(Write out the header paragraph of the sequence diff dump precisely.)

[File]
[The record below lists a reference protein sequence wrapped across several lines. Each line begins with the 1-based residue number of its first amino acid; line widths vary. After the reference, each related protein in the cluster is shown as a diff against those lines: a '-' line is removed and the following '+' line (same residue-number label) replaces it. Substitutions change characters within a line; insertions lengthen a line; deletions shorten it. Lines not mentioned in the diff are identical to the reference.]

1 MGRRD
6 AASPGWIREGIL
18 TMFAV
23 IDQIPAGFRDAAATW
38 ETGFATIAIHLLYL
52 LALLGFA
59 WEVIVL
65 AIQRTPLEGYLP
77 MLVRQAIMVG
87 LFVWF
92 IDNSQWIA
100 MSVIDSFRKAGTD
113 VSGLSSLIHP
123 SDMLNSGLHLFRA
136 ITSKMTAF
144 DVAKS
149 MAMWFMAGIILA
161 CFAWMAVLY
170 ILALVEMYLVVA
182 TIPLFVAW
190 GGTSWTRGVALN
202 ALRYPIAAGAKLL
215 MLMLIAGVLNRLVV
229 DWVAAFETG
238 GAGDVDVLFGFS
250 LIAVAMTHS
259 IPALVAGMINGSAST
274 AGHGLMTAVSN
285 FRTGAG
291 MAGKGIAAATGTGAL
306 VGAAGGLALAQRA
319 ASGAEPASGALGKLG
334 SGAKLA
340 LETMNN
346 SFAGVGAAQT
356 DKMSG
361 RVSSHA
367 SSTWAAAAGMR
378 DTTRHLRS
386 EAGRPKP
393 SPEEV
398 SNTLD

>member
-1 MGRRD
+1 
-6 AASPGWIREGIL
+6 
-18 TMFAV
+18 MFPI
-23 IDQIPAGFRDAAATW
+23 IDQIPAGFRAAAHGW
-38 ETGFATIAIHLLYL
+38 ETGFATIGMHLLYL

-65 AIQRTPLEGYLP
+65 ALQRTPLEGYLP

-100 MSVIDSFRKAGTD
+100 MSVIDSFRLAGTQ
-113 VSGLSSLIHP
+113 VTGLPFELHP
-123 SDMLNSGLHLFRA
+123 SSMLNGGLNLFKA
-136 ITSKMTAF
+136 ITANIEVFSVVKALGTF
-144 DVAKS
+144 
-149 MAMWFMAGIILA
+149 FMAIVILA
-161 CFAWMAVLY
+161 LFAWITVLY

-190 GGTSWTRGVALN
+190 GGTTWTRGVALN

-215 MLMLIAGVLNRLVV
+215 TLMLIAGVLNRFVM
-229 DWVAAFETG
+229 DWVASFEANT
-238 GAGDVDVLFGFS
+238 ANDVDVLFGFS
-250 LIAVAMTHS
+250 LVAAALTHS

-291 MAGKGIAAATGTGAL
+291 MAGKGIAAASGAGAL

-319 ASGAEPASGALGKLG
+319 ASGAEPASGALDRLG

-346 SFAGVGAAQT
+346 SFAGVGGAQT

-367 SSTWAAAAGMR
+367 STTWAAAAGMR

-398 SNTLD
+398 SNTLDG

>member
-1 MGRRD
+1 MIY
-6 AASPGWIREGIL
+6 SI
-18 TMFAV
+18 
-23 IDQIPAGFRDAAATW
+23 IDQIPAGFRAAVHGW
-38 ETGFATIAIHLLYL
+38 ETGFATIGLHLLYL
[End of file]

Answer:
[The record below lists a reference protein sequence wrapped across several lines. Each line begins with the 1-based residue number of its first amino acid; line widths vary. After the reference, each related protein in the cluster is shown as a diff against those lines: a '-' line is removed and the following '+' line (same residue-number label) replaces it. Substitutions change characters within a line; insertions lengthen a line; deletions shorten it. Lines not mentioned in the diff are identical to the reference.]